The median income for a household in the county was $55,861, and the median income for a family was $70,572. Males had a median income of $48,047 versus $32,207 for females. The per capita income for the county was $28,976. About 4.60% of families and 9.50% of the population were below the poverty line, including 7.60% of those under age 18 and 5.90% of those age 65 or over.

County government[edit | edit source]

Boulder County is divided into three individual districts each represented by a commissioner elected county-wide. The three commissioners comprise the county Board of Commissioners and represent the county as a whole. Each commissioner must reside in their respective district and may be elected to a maximum of two four-year terms. The current commissioners are Ben Pearlman (vice-chair), Will Toor, and Cindy Domenico (chair).

The Board of County Commissioners are full-time public servants and as such approve the budget for the entire County government. The Board also oversees the management of 10 County departments and the daily operations of the county, work that is done by a county manager or a chief administrative officer in some counties.

In addition to the commissioners Boulder County has seven other county-wide elected officials including the District Attorney, who represents the 20th Judicial District.[7]

Elected Officials[edit | edit source]

Name Office Year Elected Year Re-Elected
Ben Pearlman County Commissioner 2004 2008
Will Toor County Commissioner 2004 2008
Cindy Domenico County Commissioner 2007/2008* 2010
Jerry Roberts Assessor 2007/2008** 2010
Hillary Hall Clerk and Recorder 2006 2010
Emma R. Hall Coroner 2010
Stanley L. Garnett District Attorney 2008
Joe Pelle Sheriff 2002 2006, 2010
Jason Emery Surveyor 2002 2006, 2010
Bob Hullinghorst Treasurer 2002 2006

*Cindy Domenico was appointed in July 2007 to fill Tom Mayer's seat after he died in June 2007. In 2008, voters elected Domenico to complete the remainder of the term which runs through 2010.

**Jerry Roberts was appointed in July 2007 to replace Cindy Domenico who was elected to the post of Boulder County Commissioner. In 2008, voters elected Roberts to complete the remainder of the term which runs through 2010.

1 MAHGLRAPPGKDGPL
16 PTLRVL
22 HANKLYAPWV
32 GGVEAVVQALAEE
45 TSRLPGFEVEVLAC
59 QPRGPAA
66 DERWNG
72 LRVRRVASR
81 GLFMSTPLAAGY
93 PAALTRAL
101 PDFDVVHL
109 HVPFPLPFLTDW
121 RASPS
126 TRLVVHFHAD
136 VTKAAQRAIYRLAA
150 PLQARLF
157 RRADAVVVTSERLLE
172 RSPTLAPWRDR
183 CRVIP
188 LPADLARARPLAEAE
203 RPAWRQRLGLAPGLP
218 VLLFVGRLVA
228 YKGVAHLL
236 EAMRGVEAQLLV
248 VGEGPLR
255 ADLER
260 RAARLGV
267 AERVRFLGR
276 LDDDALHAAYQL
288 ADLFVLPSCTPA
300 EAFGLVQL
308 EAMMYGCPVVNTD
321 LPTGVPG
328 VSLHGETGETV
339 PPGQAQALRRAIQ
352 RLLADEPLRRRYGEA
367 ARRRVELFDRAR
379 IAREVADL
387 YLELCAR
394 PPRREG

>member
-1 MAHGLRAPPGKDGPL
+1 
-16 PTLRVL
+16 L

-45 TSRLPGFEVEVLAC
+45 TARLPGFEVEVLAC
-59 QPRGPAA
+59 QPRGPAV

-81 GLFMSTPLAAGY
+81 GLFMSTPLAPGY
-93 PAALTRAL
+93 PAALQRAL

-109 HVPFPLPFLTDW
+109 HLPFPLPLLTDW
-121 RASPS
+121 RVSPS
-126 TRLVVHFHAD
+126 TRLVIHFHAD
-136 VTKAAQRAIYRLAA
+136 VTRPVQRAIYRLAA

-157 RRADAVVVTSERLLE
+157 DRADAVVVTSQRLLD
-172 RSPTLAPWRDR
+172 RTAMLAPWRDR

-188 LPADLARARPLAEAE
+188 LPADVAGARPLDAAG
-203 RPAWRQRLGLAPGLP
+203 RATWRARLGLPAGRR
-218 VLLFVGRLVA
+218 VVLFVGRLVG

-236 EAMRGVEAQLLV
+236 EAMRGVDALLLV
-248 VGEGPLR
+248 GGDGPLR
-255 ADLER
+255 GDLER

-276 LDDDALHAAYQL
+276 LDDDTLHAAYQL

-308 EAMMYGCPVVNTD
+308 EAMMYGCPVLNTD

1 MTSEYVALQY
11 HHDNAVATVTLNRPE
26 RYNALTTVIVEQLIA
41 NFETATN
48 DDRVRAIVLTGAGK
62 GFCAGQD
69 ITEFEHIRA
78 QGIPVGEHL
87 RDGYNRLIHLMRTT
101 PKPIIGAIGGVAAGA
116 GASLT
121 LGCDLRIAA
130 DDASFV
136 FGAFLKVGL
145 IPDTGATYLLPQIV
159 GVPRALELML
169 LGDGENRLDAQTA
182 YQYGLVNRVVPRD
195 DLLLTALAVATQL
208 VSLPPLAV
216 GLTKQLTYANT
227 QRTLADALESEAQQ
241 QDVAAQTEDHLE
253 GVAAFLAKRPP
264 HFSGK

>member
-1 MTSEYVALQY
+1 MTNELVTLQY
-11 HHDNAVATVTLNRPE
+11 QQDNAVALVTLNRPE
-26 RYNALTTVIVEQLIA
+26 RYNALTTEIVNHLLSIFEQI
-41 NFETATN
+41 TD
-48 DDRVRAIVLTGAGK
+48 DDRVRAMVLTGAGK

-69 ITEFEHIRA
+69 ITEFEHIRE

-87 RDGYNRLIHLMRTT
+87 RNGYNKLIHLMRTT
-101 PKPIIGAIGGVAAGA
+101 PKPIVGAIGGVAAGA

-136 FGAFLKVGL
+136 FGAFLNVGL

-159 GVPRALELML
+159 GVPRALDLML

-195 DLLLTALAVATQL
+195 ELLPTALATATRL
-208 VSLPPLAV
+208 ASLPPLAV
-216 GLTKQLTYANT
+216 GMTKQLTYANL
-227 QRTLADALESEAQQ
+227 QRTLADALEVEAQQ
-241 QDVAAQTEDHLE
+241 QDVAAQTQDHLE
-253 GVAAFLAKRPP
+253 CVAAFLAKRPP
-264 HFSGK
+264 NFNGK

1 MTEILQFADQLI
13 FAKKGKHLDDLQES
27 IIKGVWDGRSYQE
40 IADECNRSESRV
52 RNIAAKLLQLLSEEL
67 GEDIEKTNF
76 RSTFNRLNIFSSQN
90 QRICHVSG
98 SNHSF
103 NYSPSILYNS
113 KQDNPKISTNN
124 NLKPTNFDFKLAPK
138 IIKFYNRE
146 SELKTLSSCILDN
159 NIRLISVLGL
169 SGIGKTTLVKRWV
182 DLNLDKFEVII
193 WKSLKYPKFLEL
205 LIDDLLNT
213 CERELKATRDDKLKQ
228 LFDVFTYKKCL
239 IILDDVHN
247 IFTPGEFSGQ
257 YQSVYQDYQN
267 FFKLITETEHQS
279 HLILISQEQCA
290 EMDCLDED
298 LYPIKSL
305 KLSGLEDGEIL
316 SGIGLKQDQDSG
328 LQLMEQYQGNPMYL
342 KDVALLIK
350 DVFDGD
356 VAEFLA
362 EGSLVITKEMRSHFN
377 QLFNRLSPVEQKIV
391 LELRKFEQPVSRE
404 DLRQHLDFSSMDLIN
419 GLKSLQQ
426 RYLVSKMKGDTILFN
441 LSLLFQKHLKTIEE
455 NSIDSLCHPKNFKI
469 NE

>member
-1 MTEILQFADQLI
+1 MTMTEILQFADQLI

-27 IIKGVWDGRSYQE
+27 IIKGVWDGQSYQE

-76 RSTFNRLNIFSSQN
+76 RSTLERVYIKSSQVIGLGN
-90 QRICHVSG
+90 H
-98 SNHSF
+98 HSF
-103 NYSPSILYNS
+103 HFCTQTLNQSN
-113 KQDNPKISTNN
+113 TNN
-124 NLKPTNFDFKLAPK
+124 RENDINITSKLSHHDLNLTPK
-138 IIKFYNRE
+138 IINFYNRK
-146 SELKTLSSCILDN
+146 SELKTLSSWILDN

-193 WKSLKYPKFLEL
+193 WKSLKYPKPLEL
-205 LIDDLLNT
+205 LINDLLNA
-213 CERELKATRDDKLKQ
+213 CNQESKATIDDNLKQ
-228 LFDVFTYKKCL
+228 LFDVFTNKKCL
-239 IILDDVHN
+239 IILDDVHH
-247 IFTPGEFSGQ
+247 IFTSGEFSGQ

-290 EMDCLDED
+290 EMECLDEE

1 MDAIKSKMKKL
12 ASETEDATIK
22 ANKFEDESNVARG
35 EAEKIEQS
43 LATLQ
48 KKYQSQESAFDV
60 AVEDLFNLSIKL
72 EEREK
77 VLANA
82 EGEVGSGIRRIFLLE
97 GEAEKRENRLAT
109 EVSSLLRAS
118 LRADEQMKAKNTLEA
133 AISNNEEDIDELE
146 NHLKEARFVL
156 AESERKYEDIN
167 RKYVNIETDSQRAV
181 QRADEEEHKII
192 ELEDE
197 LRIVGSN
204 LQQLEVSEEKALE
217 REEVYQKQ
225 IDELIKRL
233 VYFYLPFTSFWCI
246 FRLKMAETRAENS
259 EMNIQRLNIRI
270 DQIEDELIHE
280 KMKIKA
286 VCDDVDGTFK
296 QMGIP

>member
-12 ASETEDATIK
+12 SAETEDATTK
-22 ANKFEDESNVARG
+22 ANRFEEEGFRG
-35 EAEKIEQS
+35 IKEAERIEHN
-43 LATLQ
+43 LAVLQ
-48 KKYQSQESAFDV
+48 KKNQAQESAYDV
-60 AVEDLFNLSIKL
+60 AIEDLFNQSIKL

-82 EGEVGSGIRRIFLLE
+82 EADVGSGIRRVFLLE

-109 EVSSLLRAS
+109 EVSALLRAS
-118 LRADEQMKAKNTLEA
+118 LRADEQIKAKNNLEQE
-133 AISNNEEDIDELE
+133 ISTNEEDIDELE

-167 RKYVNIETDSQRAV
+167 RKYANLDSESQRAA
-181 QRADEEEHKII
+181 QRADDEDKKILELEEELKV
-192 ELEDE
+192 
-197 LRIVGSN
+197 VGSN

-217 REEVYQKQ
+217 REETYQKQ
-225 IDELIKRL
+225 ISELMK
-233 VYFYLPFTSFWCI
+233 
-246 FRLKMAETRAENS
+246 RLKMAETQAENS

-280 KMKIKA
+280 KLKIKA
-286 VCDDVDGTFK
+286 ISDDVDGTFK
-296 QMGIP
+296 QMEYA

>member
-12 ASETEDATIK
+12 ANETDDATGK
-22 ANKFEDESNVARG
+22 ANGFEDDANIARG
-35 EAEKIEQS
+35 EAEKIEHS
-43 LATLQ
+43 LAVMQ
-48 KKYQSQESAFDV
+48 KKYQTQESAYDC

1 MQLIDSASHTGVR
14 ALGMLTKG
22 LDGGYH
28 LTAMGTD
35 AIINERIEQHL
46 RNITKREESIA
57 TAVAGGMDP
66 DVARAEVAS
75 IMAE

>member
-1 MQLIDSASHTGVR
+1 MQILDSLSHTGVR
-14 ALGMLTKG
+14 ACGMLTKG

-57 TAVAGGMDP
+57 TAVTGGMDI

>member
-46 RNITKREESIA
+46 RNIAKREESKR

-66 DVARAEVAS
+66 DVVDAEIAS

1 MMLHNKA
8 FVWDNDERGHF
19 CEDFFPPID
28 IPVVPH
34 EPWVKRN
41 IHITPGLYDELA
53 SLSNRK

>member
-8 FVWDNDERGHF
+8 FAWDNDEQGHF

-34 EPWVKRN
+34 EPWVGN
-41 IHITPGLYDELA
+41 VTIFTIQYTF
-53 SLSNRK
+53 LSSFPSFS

Local courts[edit | edit source]

The 20th Judicial District of Colorado, the state trial court of general jurisdiction, serves and is coextensive with Boulder County. As of 2009 the 20th Judicial Circuit has eight District Court judges. The Boulder County Court, the state trial court of limited jurisdiction, consists of five judges and six magistrates.

Boulder County has two combined courthouses:

  • The Boulder County Justice Center is located in the City of Boulder and is headquarters to the 20th Judicial District of Colorado. The officies of the district attorney and sheriff are located here, as is the Juvenile Assessment Center, the county's combined assessment and detention facility
  • The Longmont Courthouse in the City of Longmont acts as an extension of the County Court and the District Attorney's Office.[8]

Places[edit | edit source]

Boulder County, Colorado

Incorporated[edit | edit source]

Unincorporated[edit | edit source]

Rocky Mountain National Park[edit | edit source]

Rocky Mountain National Park is located in Boulder County, Larimer County, and Grand County. Longs Peak, the park's highest summit at 4345 meters (14,255 ft) elevation, is located in Boulder County.

State park[edit | edit source]

Historic district[edit | edit source]

National forest and wilderness[edit | edit source]

Scenic trail and byway[edit | edit source]

See also[edit | edit source]

United States Administrative Divisions unnumbered.png

U.S. Census Bureau statistical areas by state, district, or territory


References[edit | edit source]

External links[edit | edit source]

Coordinates: 40°05′N 105°22′W / 40.09, -105.36